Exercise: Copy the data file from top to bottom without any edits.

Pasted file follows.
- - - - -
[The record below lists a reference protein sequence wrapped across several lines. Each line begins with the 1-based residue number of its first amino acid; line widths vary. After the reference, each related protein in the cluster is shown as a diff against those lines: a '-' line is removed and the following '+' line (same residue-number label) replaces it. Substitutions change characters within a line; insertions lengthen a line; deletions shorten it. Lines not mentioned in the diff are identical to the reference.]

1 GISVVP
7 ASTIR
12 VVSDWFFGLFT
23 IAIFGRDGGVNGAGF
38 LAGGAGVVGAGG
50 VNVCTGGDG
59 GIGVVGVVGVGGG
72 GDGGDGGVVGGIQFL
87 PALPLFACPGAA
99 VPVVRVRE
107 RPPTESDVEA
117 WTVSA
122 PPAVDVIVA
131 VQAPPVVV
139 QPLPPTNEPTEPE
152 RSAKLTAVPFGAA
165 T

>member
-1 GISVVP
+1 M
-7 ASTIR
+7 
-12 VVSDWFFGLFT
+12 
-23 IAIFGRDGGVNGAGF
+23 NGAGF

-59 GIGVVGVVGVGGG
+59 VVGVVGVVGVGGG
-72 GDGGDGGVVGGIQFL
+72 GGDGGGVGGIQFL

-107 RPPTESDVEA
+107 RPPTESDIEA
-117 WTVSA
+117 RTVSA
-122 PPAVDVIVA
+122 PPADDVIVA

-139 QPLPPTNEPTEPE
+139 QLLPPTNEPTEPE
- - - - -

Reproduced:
[The record below lists a reference protein sequence wrapped across several lines. Each line begins with the 1-based residue number of its first amino acid; line widths vary. After the reference, each related protein in the cluster is shown as a diff against those lines: a '-' line is removed and the following '+' line (same residue-number label) replaces it. Substitutions change characters within a line; insertions lengthen a line; deletions shorten it. Lines not mentioned in the diff are identical to the reference.]

1 GISVVP
7 ASTIR
12 VVSDWFFGLFT
23 IAIFGRDGGVNGAGF
38 LAGGAGVVGAGG
50 VNVCTGGDG
59 GIGVVGVVGVGGG
72 GDGGDGGVVGGIQFL
87 PALPLFACPGAA
99 VPVVRVRE
107 RPPTESDVEA
117 WTVSA
122 PPAVDVIVA
131 VQAPPVVV
139 QPLPPTNEPTEPE
152 RSAKLTAVPFGAA
165 T

>member
-1 GISVVP
+1 M
-7 ASTIR
+7 
-12 VVSDWFFGLFT
+12 
-23 IAIFGRDGGVNGAGF
+23 NGAGF

-59 GIGVVGVVGVGGG
+59 VVGVVGVVGVGGG
-72 GDGGDGGVVGGIQFL
+72 GGDGGGVGGIQFL

-107 RPPTESDVEA
+107 RPPTESDIEA
-117 WTVSA
+117 RTVSA
-122 PPAVDVIVA
+122 PPADDVIVA

-139 QPLPPTNEPTEPE
+139 QLLPPTNEPTEPE